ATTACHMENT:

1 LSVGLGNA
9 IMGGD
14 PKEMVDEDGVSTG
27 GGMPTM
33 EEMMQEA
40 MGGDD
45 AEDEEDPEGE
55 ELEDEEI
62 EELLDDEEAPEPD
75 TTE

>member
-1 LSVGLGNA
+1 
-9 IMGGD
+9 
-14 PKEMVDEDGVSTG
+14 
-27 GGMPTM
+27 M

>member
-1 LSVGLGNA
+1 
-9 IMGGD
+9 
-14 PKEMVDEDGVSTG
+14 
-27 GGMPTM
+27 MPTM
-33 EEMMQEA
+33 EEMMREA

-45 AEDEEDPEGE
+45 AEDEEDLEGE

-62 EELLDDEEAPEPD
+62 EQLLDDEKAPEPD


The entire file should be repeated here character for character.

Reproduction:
1 LSVGLGNA
9 IMGGD
14 PKEMVDEDGVSTG
27 GGMPTM
33 EEMMQEA
40 MGGDD
45 AEDEEDPEGE
55 ELEDEEI
62 EELLDDEEAPEPD
75 TTE

>member
-1 LSVGLGNA
+1 
-9 IMGGD
+9 
-14 PKEMVDEDGVSTG
+14 
-27 GGMPTM
+27 M

>member
-1 LSVGLGNA
+1 
-9 IMGGD
+9 
-14 PKEMVDEDGVSTG
+14 
-27 GGMPTM
+27 MPTM
-33 EEMMQEA
+33 EEMMREA

-45 AEDEEDPEGE
+45 AEDEEDLEGE

-62 EELLDDEEAPEPD
+62 EQLLDDEKAPEPD